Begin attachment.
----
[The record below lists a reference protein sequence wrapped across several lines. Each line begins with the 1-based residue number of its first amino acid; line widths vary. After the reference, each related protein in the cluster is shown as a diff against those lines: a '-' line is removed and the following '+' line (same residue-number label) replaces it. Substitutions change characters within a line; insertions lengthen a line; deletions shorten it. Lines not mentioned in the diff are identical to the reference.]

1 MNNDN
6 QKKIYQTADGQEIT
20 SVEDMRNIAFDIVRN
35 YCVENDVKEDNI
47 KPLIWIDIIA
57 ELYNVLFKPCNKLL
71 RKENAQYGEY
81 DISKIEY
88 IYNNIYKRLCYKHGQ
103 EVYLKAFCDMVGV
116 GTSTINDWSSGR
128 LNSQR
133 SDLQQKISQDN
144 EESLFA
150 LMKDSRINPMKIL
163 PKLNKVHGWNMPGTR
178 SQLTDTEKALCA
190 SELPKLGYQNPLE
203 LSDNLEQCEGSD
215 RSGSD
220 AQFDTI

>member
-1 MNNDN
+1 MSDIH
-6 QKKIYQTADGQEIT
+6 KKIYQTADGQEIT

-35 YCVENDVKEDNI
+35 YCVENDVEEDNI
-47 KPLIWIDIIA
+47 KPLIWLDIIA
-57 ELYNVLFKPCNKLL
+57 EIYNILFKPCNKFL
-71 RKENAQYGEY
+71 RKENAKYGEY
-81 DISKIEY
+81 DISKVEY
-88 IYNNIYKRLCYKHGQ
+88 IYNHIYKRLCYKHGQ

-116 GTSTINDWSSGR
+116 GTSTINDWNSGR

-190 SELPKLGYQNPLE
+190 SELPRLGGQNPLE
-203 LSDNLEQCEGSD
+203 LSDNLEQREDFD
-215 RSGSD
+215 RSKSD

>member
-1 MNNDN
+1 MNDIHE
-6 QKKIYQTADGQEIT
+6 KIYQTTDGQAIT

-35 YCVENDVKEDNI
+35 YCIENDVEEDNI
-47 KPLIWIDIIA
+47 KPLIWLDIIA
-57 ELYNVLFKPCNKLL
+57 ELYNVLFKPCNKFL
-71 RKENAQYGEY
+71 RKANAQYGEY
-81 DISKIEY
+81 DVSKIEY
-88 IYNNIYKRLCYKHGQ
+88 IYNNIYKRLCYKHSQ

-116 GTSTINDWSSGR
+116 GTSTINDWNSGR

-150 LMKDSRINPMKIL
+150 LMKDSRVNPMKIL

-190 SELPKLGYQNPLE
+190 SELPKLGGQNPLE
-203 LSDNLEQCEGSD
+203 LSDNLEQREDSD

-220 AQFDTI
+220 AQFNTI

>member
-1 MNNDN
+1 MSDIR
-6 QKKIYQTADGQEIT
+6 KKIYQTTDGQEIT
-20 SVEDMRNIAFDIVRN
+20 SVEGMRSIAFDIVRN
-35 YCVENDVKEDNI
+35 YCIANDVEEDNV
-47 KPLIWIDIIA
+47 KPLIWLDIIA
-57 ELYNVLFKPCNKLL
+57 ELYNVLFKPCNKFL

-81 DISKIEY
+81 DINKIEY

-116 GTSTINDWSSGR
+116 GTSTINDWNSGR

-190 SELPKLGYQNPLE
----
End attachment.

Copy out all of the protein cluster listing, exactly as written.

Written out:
[The record below lists a reference protein sequence wrapped across several lines. Each line begins with the 1-based residue number of its first amino acid; line widths vary. After the reference, each related protein in the cluster is shown as a diff against those lines: a '-' line is removed and the following '+' line (same residue-number label) replaces it. Substitutions change characters within a line; insertions lengthen a line; deletions shorten it. Lines not mentioned in the diff are identical to the reference.]

1 MNNDN
6 QKKIYQTADGQEIT
20 SVEDMRNIAFDIVRN
35 YCVENDVKEDNI
47 KPLIWIDIIA
57 ELYNVLFKPCNKLL
71 RKENAQYGEY
81 DISKIEY
88 IYNNIYKRLCYKHGQ
103 EVYLKAFCDMVGV
116 GTSTINDWSSGR
128 LNSQR
133 SDLQQKISQDN
144 EESLFA
150 LMKDSRINPMKIL
163 PKLNKVHGWNMPGTR
178 SQLTDTEKALCA
190 SELPKLGYQNPLE
203 LSDNLEQCEGSD
215 RSGSD
220 AQFDTI

>member
-1 MNNDN
+1 MSDIH
-6 QKKIYQTADGQEIT
+6 KKIYQTADGQEIT

-35 YCVENDVKEDNI
+35 YCVENDVEEDNI
-47 KPLIWIDIIA
+47 KPLIWLDIIA
-57 ELYNVLFKPCNKLL
+57 EIYNILFKPCNKFL
-71 RKENAQYGEY
+71 RKENAKYGEY
-81 DISKIEY
+81 DISKVEY
-88 IYNNIYKRLCYKHGQ
+88 IYNHIYKRLCYKHGQ

-116 GTSTINDWSSGR
+116 GTSTINDWNSGR

-190 SELPKLGYQNPLE
+190 SELPRLGGQNPLE
-203 LSDNLEQCEGSD
+203 LSDNLEQREDFD
-215 RSGSD
+215 RSKSD

>member
-1 MNNDN
+1 MNDIHE
-6 QKKIYQTADGQEIT
+6 KIYQTTDGQAIT

-35 YCVENDVKEDNI
+35 YCIENDVEEDNI
-47 KPLIWIDIIA
+47 KPLIWLDIIA
-57 ELYNVLFKPCNKLL
+57 ELYNVLFKPCNKFL
-71 RKENAQYGEY
+71 RKANAQYGEY
-81 DISKIEY
+81 DVSKIEY
-88 IYNNIYKRLCYKHGQ
+88 IYNNIYKRLCYKHSQ

-116 GTSTINDWSSGR
+116 GTSTINDWNSGR

-150 LMKDSRINPMKIL
+150 LMKDSRVNPMKIL

-190 SELPKLGYQNPLE
+190 SELPKLGGQNPLE
-203 LSDNLEQCEGSD
+203 LSDNLEQREDSD

-220 AQFDTI
+220 AQFNTI

>member
-1 MNNDN
+1 MSDIR
-6 QKKIYQTADGQEIT
+6 KKIYQTTDGQEIT
-20 SVEDMRNIAFDIVRN
+20 SVEGMRSIAFDIVRN
-35 YCVENDVKEDNI
+35 YCIANDVEEDNV
-47 KPLIWIDIIA
+47 KPLIWLDIIA
-57 ELYNVLFKPCNKLL
+57 ELYNVLFKPCNKFL

-81 DISKIEY
+81 DINKIEY

-116 GTSTINDWSSGR
+116 GTSTINDWNSGR

-190 SELPKLGYQNPLE